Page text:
The equipment available for viewing was what we had at the time; store-bought and gifted to my son. There were five people and two telescopes standing in the middle of the open lot adjacent to the family home, my eye was in one and my son’s eye was in the other while my wife and her parents looked on at us maneuvering these small tubes one way and then the other. We were all waiting to see something that would tell us the space station was near.
Francis and Sean are looking for the ISS
A bright spot of light appeared where it was supposed to and at the appointed time. I swung my tube to the northwest thinking I would be able to do what I was unable to do. I should have stopped and looked up at the brightest object, the International Space Station in the sky moving from one side of the sky to the other. It faded in and out of that early night. I was happy that the experience went so well. I just had an early experience with a telescope at age 40 for the first time and I learned it’s hard to capture a moving target in the sights of a small telescope.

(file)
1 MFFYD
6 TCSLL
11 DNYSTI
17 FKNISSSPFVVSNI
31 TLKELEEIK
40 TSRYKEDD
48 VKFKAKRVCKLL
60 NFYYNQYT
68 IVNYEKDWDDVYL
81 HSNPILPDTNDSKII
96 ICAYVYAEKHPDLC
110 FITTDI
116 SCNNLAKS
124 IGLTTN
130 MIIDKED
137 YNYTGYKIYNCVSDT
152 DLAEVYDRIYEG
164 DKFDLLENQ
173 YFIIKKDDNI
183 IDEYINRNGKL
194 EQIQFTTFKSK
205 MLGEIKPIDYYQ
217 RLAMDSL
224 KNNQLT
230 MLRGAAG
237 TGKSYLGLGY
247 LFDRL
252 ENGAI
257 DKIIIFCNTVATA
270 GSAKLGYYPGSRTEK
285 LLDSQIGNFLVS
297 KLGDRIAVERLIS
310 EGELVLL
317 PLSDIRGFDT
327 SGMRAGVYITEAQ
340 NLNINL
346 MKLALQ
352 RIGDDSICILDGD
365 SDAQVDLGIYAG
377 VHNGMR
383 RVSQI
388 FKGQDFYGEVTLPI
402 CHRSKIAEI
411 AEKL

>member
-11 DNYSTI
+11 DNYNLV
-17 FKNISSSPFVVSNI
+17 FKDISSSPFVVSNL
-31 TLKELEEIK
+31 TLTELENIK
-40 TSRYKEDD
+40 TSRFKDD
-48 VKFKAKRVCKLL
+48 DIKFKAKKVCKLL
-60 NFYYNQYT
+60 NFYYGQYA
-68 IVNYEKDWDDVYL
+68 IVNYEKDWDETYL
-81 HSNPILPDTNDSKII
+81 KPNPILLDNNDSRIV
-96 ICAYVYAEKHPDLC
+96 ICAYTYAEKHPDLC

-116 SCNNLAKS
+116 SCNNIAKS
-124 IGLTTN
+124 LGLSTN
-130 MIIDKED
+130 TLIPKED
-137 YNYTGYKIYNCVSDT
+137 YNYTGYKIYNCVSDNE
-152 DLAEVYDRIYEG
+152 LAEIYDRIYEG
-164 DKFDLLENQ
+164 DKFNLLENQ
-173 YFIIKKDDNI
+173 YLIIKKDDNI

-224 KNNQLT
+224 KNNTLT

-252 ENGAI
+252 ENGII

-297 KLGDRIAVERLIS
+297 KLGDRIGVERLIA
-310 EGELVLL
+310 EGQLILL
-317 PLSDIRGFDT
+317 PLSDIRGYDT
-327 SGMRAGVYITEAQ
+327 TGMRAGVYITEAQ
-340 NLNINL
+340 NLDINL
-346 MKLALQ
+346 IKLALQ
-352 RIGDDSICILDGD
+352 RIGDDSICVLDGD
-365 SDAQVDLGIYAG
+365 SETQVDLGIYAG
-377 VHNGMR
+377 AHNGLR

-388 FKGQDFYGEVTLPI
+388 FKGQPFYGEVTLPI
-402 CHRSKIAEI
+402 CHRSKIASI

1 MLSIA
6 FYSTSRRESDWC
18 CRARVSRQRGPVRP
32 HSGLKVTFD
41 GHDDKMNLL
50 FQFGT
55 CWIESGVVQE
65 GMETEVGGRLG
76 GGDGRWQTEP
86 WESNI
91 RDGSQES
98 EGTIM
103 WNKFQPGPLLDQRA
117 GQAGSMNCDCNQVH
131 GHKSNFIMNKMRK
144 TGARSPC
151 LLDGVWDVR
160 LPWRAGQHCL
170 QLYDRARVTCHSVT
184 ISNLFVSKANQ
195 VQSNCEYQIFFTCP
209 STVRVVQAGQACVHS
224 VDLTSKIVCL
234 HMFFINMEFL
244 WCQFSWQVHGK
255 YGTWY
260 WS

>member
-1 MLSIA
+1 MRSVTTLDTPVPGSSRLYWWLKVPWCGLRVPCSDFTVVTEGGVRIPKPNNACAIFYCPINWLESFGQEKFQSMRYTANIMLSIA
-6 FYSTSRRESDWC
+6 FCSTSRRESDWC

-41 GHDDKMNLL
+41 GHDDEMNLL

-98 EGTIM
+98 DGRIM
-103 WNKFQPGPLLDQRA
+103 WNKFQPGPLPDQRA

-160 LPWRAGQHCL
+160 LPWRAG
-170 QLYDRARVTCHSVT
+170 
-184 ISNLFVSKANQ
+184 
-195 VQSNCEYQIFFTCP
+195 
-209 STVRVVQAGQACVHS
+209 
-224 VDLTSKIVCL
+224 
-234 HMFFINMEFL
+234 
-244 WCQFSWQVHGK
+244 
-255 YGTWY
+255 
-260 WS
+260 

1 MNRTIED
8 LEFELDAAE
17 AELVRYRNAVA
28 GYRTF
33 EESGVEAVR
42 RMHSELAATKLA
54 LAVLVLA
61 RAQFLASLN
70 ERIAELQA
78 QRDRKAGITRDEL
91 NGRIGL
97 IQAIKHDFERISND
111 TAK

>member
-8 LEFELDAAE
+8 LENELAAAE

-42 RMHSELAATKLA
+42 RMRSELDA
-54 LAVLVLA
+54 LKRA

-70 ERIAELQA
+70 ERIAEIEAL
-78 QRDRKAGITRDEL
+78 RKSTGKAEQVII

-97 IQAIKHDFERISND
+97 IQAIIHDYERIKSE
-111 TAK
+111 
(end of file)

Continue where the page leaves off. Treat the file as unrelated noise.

My friend and father-in-law Bob Fitzhenry had a different experience than me as he watched us that night. It was at that moment, or those moments, that an idea was born for him and it has compelled me to be the type of amateur astronomer I am and again, I’m not your average, everyday astronomer and neither is Bob.
Now that I said it twice you’re thinking that an astronomer is an astronomer is an astronomer. Well, I can tell you that it has been my experience that is anything but the truth; astronomy is what you want it to be.